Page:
The decay can be high or low, with a quick decay meaning sounds are audibly cut off as they dip under the threshold. A slow decay is more suitable for tones with more sustain. With quick decays you can create effective creative gating effects that stutters your playing.
It has two modes, mute and reduction. Mute simply cuts all noise from your guitar, for when you’re tuning and making adjustments. Reduction puts the pedal in gate mode. The pedal has intelligent circuitry which preserves your dynamics when you play, whilst acting on problem zones most associated to unwanted noise.
The Boss NS-2 is reliable and is a ubiquitous noise suppression pedal which crops up everywhere as being hard-wearing, useful, and effective. It pairs very well with Boss’ distortion pedals and can tighten up your sounds when you’re playing in a high-gain environment using loud rigs and set-ups.
The Boss has sent and returns too, meaning it can be used in your FX loop. This means you can have the gate in-line between your guitar and the amp, as well as in-line on your FX loop so you can suppress noise from your guitar and from your FX pedals at the same time.
- Tried and tested pedal that has survived the test of time
- All the settings you need for adaptable use
- Can be used in an FX loop
- One of the most expensive pedals
Electro-Harmonix The Silencer Guitar Noise Gate Pedal
Another small, compact, noise suppression solution from Electro-Harmonix. This pedal features full control over your threshold, the strength of reduction and the decay of the gate. The pedal can reduce sounds by up to -70dB and its decay extends to up to 4 seconds. This gives the pedal some creative potential in sculpting unique gated sounds.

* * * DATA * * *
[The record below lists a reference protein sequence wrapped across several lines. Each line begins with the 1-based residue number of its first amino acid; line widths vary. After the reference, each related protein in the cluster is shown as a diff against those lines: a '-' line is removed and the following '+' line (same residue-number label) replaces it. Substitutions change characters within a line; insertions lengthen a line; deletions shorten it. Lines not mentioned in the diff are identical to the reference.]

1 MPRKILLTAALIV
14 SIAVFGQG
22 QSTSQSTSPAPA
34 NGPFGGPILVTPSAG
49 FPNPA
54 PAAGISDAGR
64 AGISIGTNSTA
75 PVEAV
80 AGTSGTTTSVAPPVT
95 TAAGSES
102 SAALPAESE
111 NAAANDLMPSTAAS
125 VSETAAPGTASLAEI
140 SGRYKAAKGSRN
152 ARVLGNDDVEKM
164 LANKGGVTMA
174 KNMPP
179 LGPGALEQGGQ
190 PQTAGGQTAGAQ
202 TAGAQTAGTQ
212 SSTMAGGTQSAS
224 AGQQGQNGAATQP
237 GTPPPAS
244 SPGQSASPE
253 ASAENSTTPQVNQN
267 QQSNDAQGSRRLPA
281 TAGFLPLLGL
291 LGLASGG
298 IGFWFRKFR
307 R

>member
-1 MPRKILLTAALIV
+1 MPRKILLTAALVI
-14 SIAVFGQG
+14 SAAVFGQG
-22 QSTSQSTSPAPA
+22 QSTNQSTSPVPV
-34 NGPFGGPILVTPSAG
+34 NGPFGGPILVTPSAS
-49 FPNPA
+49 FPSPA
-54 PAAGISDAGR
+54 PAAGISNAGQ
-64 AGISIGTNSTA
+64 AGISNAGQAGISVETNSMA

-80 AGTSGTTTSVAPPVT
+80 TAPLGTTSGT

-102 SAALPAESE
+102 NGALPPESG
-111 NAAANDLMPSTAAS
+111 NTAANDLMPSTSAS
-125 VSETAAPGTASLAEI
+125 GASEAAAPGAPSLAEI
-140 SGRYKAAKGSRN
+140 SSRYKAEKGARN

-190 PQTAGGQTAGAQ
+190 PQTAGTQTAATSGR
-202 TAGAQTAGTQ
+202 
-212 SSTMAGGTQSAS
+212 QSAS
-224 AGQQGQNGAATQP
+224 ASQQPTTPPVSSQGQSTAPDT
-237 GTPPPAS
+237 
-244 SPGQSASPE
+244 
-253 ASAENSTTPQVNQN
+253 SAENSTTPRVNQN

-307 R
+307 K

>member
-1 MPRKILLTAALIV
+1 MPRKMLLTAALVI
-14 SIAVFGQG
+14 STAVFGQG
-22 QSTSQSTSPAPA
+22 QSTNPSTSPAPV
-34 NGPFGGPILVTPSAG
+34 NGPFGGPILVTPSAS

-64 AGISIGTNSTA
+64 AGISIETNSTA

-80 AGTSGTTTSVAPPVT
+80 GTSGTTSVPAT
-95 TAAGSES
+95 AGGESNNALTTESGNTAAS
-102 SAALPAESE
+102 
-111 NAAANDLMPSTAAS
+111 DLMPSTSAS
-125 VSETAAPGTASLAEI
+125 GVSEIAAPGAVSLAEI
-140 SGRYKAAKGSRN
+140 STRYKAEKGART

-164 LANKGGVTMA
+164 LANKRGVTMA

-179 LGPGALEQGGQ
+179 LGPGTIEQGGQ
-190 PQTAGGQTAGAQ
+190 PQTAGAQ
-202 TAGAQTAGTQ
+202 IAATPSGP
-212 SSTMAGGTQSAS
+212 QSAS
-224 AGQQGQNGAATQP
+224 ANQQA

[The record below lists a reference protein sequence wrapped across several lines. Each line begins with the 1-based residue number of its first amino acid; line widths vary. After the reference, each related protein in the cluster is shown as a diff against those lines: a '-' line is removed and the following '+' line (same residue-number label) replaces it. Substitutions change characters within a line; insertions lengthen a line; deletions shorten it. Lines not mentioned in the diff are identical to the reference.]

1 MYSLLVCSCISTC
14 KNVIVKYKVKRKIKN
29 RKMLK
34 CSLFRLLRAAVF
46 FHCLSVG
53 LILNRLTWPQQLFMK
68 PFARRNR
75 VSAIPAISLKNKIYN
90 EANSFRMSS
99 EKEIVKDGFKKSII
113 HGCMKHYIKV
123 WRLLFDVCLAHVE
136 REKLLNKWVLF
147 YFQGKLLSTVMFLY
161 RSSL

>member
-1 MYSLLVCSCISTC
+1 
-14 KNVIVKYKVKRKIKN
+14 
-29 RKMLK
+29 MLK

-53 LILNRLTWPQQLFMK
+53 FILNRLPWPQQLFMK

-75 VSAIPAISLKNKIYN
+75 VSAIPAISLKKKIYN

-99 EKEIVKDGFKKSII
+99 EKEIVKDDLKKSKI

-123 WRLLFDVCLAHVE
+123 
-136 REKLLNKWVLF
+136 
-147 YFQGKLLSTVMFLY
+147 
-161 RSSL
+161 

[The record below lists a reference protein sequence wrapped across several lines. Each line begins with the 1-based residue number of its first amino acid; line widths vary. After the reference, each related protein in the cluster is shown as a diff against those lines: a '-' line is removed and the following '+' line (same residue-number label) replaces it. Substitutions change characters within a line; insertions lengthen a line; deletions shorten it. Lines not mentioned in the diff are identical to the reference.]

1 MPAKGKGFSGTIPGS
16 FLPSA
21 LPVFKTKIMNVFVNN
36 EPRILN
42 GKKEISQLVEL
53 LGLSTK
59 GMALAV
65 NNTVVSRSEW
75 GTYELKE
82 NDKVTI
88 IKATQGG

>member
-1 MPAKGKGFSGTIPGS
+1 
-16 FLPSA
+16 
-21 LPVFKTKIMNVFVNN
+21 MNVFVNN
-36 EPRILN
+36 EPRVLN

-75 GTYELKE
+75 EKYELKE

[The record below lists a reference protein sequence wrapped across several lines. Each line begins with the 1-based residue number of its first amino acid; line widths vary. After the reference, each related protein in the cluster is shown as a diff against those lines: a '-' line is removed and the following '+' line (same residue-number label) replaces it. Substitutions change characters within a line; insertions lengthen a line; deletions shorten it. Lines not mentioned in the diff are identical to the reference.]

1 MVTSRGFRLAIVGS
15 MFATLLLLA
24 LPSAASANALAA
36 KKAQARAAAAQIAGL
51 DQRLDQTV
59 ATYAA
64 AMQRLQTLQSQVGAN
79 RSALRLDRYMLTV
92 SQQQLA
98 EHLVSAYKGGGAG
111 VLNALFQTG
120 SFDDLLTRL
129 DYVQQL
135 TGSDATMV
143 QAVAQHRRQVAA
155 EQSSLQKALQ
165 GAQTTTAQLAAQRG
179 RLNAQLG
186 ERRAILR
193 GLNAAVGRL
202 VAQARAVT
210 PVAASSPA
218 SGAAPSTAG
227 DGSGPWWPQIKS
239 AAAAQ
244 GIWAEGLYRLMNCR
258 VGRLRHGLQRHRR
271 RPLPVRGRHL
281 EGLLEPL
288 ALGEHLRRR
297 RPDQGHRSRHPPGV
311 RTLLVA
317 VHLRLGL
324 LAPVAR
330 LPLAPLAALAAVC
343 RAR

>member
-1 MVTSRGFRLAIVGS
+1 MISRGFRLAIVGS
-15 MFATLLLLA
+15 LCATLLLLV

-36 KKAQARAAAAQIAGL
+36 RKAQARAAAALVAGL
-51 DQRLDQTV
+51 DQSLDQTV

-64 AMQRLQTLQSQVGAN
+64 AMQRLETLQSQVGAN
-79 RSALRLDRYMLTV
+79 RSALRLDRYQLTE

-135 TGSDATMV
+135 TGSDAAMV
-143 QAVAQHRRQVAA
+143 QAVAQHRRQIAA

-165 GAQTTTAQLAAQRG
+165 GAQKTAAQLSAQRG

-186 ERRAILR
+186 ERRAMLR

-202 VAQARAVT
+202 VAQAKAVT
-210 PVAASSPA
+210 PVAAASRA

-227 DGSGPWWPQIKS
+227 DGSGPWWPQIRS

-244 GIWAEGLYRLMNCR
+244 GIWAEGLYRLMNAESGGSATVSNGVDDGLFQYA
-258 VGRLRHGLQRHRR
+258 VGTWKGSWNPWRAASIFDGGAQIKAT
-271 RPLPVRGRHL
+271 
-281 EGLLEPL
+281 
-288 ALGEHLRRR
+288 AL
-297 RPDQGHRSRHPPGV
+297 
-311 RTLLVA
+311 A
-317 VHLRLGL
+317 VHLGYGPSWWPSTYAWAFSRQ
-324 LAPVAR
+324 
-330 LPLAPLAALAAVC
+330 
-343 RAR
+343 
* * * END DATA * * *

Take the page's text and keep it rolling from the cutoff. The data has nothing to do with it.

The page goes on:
It features sends and returns so like the Boss NS-2. It can be used in an FX loop for suppression of both your guitar and of your FX pedal chain. It’s reportedly quite a seamless suppressor, and some swear by it over other more advanced pedals.
Its appealing artistic design is strong, light has good battery life and the pedal does the job for a markedly cheaper price than some of its competitors.
- Some swear by this pedal
- Adaptable, small and rugged
- Can produce artifacts when subjected to more complex noise
Donner Noise Killer Guitar Noise Gate Suppressor Effect Pedal
This is the cheapest pedal in the review by a mile, at about $40 and below!
First up, it’s tiny! But how? It doesn’t compromise on noise reduction technology at all, but it does compromise in that you can’t run this with a battery and have to use a 9V supply. That aside, you have a top-grade suppression pedals for $40 which is very effective at ridding your tone of that nasty hum and noise.
It has the expected controls; threshold, gain reduction level, and a true-bypass on and off switch which doesn’t affect your tone when the pedal is disengaged.
It comes in an appealingly small package, which is rock solid and barely takes up any room in your pedal case. The Donner is a relatively new build pedal, so packs some modern technology and users unanimously agree that it tends to just get the job done. If you want to see if a noise suppression pedal fits into your rig then it’s the perfect budget choice for experimentation.
- No battery, only external power supply